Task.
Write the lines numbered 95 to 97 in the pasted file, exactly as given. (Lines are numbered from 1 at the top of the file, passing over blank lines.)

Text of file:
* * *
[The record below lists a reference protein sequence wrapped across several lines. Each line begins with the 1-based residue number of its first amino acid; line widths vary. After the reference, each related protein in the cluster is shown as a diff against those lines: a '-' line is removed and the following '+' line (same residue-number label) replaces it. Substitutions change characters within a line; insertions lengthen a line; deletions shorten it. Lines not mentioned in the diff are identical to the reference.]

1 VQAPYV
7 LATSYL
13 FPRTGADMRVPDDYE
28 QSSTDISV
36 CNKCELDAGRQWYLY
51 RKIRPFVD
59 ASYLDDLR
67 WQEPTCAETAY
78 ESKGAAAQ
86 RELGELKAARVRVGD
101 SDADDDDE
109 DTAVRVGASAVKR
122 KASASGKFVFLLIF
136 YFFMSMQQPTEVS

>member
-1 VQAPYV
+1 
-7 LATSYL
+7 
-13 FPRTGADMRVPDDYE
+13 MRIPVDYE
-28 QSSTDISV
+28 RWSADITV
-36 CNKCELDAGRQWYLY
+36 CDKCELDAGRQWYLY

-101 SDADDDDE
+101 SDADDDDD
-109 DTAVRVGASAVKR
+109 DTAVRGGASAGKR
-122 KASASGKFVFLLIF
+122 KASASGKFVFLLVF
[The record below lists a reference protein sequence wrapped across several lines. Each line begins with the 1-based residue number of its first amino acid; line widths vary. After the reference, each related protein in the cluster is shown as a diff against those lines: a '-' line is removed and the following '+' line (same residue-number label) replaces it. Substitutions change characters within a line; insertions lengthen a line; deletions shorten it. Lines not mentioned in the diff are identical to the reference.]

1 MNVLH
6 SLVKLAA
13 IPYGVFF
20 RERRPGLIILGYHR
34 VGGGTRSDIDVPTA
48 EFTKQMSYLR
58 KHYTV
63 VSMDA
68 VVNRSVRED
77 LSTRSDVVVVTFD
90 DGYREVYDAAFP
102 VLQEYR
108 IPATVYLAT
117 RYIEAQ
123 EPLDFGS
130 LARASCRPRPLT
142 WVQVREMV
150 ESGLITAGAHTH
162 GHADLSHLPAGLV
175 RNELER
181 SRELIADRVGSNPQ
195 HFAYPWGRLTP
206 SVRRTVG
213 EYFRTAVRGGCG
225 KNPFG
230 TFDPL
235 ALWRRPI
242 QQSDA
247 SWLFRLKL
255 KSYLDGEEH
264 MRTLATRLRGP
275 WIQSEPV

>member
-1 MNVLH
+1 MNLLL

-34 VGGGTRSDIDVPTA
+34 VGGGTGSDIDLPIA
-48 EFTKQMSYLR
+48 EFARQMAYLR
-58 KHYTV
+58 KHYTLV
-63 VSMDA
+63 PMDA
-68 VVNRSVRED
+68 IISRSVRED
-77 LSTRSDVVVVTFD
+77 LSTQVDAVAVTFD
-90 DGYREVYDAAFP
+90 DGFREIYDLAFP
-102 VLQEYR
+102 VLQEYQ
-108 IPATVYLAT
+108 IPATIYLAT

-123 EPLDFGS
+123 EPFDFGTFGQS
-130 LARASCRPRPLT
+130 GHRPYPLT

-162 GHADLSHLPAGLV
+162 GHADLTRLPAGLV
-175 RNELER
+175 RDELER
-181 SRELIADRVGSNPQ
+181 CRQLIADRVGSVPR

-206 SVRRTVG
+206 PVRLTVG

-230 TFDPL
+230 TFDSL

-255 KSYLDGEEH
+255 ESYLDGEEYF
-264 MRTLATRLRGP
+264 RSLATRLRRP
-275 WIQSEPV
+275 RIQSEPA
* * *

-181 SRELIADRVGSNPQ
+181 CRQLIADRVGSVPR

-206 SVRRTVG